Hedge Funds Face Pressure to Hire Diverse Talent for Sales Roles

By Alexendra Semenova 

August 25, 2021

Hiring for marketing roles at hedge funds is at an all-time high, after the industry adjusted to remote work and virtual recruitment – and posted a strong 2020 performance year. But managers still are vying for diverse talent to fill sales, marketing and other front-facing roles as demand in the space booms.

“One of the things we are seeing now is the play for more diverse individuals on each platform to represent a firm from a front-office perspective,” said Sasha Jensen, founder and CEO at alts recruiter Jensen Partners.

The hedge fund universe is catching up to other private market managers in terms of establishing specialized diversity and inclusion units and having a pipeline of diverse candidates, Jensen said.

“Some of the big ones have started to figure it out,” she said. “The small ones are still doing so.”

But the hiring data is still lopsided. Of the 222 hedge fund marketing hires year-to-date, 189 identified as white, or 85%, according to numbers provided to FundFire from Jensen Partners’ Diversity Metrics platform. Hires of East Asian professionals followed with 10 moves, hires who identified under “other” were next with eight moves and Black hires accounted for seven moves, according to the Jensen data. From a gender perspective, 134 hires, or 60%, were male and 88 female.

While data shows there is work to be done, Jensen expects the industry will continue to make progress in expanding diversity, with more hedge funds focused on “new intentions and standards” when it comes to onboarding and integrating diverse candidates. Firms are also holding themselves accountable by establishing internal D&I units and strategies, conducting surveys and building out candidate pipelines.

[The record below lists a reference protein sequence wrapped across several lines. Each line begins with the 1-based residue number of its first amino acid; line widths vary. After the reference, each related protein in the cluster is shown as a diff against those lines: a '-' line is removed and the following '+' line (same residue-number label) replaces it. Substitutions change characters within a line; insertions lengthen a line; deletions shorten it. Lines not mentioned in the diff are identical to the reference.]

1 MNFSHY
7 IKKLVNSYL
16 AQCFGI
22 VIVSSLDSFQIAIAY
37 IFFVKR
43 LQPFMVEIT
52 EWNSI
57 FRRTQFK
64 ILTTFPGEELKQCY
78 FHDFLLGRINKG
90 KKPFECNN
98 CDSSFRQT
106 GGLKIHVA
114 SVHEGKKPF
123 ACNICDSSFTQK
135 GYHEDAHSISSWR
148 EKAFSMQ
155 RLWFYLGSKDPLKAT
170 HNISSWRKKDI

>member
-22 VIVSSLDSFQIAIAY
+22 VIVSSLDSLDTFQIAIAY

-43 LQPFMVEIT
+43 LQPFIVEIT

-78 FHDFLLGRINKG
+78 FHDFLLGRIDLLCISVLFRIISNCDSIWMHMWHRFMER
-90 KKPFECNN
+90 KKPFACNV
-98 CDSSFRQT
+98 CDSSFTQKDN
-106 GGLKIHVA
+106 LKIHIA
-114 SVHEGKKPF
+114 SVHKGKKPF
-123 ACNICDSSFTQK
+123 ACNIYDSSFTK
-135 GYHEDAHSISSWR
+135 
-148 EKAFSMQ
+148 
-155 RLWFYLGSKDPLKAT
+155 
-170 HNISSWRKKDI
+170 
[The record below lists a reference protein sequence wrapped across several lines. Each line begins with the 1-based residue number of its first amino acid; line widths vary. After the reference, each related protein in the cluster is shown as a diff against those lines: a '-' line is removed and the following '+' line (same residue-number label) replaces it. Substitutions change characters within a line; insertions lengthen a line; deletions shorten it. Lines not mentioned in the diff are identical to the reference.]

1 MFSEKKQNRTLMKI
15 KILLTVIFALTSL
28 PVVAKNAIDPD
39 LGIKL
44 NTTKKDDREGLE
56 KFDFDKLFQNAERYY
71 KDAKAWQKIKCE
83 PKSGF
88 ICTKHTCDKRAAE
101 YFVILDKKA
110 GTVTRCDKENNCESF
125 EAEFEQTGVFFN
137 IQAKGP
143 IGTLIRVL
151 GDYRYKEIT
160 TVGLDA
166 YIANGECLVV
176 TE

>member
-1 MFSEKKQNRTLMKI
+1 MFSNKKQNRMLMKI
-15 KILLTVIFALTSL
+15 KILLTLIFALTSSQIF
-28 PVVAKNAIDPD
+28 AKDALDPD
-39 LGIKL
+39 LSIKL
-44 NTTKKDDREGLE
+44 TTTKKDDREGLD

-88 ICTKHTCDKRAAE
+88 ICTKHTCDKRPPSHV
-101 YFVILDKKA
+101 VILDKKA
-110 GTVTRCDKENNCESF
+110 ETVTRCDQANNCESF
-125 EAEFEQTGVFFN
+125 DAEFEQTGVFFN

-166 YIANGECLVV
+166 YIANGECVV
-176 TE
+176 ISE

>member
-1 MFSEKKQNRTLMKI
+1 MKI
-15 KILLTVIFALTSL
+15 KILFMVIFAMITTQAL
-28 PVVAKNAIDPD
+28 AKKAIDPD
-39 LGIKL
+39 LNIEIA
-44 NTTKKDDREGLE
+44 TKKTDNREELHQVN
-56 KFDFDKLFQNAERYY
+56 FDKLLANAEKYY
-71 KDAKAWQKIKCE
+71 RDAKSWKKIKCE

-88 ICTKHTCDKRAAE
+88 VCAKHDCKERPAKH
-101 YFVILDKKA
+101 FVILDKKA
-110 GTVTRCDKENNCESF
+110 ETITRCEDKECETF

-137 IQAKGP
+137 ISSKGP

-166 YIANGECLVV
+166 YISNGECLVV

“It’s not just optics” said Melissa Norris, founding partner at Jamesbeck, a woman-owned executive search firm. “Clients aren’t just saying that they want diverse talent – they are actually putting their money where their mouth is and pulling the trigger on diverse placements.”

To do so, firms are asking to see a more diverse slate of prospective candidates and taking a hard look at who recruiters introduce into the process, according to Norris. If that doesn’t produce adequate results, some firms are asking recruiters to go back to the market and focus solely on diverse candidates.

Many firms are taking it a step further with measures such as ensuring diverse people within the organization interview potential hires.

“It’s one thing to attract, recruit and hire diverse talent, but when you bring people in house, you have to make sure they are included, you have to work with them and you have to make sure they see a path forward,” Norris said. “The better firms are not focusing only on getting diverse talent on board, but on their success and growth internally, and ensuring they feel like part of the fabric of the organization.”

With a limited number of senior talent and a highly competitive market for diverse candidates, firms are also focusing on “grassroots, bottom-up efforts” that include specialized mentorship and training, according to Norris.

Norris said one of her clients created a separate pool of capital just for opportunistic diverse hires. If the firm comes across a diverse candidate who it likes, but do not have an opening for the person’s specialization, it can use the capital to bring them into another role and in the future work to move them into the area suitable for their skillset.

Hiring has been particularly strong at the senior level – a major change since the start of the pandemic, said Laurie Thompson, founder and executive recruiter at Willow Hill Advisors.